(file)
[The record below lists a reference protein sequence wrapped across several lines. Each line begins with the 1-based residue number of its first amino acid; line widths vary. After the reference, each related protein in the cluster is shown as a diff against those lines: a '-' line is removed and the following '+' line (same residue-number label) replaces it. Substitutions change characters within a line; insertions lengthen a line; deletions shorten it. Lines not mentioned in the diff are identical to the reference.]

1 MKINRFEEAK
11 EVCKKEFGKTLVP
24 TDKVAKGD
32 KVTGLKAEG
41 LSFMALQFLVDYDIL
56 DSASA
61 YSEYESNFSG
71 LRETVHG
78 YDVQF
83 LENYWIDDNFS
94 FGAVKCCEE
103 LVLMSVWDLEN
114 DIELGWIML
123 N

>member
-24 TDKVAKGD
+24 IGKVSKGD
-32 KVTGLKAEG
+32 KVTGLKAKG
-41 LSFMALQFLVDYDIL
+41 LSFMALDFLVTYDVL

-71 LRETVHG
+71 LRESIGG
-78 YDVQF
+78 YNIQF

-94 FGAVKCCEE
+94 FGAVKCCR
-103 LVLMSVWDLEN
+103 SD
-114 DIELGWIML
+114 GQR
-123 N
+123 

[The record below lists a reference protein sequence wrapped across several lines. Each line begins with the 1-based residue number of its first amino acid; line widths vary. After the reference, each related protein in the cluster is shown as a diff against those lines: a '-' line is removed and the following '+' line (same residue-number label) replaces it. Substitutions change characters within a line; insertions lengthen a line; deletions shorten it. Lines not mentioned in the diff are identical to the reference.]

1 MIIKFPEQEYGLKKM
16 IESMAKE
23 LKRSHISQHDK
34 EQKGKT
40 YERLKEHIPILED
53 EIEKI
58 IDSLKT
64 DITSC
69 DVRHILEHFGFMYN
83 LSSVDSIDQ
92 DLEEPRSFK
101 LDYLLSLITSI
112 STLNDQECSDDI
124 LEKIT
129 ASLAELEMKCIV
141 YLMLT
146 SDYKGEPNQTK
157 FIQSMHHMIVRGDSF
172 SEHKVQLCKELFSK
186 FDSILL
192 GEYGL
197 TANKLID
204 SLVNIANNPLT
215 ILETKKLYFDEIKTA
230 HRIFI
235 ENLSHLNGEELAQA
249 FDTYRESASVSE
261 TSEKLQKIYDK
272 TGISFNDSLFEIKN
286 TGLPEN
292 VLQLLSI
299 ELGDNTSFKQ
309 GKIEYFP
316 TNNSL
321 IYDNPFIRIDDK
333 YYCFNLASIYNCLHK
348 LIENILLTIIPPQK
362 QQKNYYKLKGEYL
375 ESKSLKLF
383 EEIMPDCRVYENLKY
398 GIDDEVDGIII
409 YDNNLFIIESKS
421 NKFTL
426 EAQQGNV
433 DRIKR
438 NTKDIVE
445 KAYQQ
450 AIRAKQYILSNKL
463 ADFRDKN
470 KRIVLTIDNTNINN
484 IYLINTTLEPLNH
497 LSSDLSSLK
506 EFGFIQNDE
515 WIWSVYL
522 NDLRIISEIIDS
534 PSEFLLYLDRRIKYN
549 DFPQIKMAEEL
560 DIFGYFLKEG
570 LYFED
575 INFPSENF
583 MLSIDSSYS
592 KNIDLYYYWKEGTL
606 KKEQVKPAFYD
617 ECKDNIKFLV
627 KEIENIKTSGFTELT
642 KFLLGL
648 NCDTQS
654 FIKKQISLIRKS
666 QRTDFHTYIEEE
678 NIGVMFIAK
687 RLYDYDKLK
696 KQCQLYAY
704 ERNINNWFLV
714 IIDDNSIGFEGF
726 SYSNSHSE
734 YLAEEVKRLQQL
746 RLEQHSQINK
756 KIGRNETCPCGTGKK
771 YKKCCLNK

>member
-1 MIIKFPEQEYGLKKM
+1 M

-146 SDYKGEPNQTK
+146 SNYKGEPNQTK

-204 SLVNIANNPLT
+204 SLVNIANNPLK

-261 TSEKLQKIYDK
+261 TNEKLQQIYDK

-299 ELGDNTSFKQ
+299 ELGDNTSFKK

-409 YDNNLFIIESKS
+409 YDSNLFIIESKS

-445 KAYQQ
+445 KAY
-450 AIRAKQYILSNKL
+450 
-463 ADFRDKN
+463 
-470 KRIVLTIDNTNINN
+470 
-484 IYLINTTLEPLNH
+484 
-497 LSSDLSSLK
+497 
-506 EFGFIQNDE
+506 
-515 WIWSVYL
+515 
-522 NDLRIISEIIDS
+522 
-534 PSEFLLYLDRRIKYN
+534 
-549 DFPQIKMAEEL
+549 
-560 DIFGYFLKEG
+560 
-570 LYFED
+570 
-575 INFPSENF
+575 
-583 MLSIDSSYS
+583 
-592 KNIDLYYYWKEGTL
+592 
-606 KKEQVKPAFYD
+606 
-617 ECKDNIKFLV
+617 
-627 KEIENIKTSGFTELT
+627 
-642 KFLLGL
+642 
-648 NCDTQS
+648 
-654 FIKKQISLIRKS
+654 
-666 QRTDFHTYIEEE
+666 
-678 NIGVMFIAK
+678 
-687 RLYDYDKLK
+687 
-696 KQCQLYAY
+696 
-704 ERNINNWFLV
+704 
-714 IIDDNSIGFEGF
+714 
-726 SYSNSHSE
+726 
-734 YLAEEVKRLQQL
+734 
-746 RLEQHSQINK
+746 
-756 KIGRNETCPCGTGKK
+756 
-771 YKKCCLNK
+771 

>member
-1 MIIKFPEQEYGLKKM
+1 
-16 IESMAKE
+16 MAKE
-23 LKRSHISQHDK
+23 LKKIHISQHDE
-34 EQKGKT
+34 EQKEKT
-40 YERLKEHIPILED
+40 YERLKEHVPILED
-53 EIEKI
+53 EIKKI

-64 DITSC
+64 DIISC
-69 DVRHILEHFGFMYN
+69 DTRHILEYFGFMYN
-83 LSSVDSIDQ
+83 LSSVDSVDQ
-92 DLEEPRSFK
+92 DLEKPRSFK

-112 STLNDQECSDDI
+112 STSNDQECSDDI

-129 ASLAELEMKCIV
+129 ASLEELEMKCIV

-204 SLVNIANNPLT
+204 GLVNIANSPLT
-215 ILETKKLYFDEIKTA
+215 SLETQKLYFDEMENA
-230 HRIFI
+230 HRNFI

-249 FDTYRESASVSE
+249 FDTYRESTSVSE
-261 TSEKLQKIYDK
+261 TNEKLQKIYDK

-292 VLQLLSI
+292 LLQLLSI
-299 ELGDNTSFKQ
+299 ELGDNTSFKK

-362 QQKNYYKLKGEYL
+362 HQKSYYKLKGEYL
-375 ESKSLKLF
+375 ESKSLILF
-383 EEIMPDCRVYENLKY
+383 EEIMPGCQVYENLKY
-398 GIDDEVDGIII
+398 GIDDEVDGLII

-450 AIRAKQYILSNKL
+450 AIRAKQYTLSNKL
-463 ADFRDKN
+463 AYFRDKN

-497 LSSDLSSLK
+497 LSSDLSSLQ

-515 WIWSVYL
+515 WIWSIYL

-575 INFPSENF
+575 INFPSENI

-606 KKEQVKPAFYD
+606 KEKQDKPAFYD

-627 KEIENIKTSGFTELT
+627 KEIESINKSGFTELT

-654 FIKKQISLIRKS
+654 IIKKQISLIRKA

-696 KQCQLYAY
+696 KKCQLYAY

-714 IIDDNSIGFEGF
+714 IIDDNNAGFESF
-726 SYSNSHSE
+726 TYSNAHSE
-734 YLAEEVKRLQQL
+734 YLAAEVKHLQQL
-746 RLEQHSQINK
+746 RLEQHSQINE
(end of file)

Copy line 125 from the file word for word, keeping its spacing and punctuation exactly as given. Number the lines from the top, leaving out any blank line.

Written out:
+299 ELGDNTSFKK